In addition to tumor cytogenetics, the physician can also send biopsy material for gene expression profiling, which divides melanomas into class 1 (good prognosis) or class 2 (poor prognosis).

Counseling the Patient

Despite the lack of proven successful treatments for metastasis, patients indeed want to know prognostic information about their cancer.7 Furthermore, clinical trials exist in which patients at high risk for metastasis, as defined by prognostic biopsy, may receive chemotherapy before metastasis develops.

Although some specialists may decide to alter systemic screening for metastasis based on molecular prognostication, unpublished reports have emerged of patients developing metastatic disease despite their tumors being identified as low-risk class 1 melanomas.

It is critical to inform patients diagnosed with choroidal melanoma that determining prognosis by biopsy is possible and available at most ophthalmic oncology centers. A thorough discussion of the potential biopsy test results before treatment of the primary tumor is an imperative part of both educating the patient and the informed consent process.

We have not only found that patients want information about their tumors, although the information may not affect their medical management, but also that a poor prognostic test result does not result in depression.7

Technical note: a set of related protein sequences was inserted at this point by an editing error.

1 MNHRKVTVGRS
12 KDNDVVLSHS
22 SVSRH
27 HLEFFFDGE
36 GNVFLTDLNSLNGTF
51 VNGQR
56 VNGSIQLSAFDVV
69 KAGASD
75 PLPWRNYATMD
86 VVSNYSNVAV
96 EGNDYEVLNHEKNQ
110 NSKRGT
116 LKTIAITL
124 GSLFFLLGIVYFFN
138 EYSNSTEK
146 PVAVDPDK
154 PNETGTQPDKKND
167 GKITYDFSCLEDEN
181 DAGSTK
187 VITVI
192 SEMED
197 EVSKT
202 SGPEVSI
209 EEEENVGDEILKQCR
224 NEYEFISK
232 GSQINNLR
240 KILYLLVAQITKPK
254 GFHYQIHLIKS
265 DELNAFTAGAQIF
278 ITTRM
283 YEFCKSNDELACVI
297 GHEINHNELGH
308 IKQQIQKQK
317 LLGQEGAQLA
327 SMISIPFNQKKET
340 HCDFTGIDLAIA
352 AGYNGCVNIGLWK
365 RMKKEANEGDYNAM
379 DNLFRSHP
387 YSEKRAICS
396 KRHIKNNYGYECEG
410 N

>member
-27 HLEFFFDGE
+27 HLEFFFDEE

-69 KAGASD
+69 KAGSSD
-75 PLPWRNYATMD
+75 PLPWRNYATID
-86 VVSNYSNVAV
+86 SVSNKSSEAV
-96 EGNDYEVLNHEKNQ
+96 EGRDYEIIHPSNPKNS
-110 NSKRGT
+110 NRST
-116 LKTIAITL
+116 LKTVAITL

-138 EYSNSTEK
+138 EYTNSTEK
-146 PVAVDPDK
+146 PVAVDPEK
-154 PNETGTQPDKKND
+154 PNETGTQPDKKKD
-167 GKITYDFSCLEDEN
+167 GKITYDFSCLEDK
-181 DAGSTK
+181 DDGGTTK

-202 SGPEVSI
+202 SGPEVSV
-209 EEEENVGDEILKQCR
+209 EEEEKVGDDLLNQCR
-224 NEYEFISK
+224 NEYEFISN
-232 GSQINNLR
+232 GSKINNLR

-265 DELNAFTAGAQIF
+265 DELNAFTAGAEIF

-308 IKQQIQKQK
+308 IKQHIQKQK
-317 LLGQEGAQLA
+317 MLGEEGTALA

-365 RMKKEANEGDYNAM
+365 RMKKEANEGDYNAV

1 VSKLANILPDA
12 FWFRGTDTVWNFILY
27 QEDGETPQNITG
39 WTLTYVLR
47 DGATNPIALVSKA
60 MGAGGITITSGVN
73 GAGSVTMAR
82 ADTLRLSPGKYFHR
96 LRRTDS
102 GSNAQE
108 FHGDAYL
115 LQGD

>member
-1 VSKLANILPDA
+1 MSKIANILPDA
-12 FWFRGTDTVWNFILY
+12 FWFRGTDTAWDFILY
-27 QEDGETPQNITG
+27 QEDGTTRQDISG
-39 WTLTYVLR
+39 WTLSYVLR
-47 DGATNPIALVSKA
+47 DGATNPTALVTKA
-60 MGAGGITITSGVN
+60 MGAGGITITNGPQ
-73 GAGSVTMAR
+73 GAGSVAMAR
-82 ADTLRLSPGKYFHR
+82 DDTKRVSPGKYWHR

Tumor Recurrence

A review of local treatment failure or tumor recurrence for globe-sparing choroidal melanoma therapy demonstrated that radiation treatment offered higher success rates than various forms of laser or surgical removal of the tumor.8

Among centers that have reported their success rates for radiation, successful treatment may be between 85% and 100% depending on the center, treatment modality, use of intraoperative ultrasonography for optimal plaque localization, and length of follow-up.9

Despite high success rates with radiation for tumor control, the potential side effects of radiation remain difficult to treat, and they may cause significant visual loss. Side effects can potentially affect all parts of the eye or adnexal structures.10 Larger tumors and those treated with proton radiotherapy may have a higher rate of neovascular glaucoma and adnexal complications, such as chronic dry eye, eyelid abnormalities, including loss of eyelashes, or epiphora from cannalicular damage.

Other intraocular complications include cataract and radiation retinopathy with macular edema or proliferative radiation retinopathy, resulting in vitreous hemorrhage.

Treating Radiation Retinopathy

Intravitreal anti-VEGF agents remain the most hopeful treatments for radiation maculopathy. However, few reports have suggested the treatments result in any lasting visual improvement.

A recent study by Shields et al suggested that frequent anti-VEGF use may help to suppress the development of radiation maculopathy.11 Many patients may stop benefiting from intravitreal bevacizumab (Avastin, Genentech, South San Francisco, CA) once the macula edema evolves into foveal atrophy.

A new method to reduce radiation retinopathy is to decrease the exposure of healthy nontumor tissue within the eye at the time the tumor receives the radiation treatment.

In contrast to the use of bevacizumab and other agents that are administered after the damage from the radiation has occurred, a strategy that reduces radiation exposure from the outset may be more effective.

Silicone to Attenuate Radiation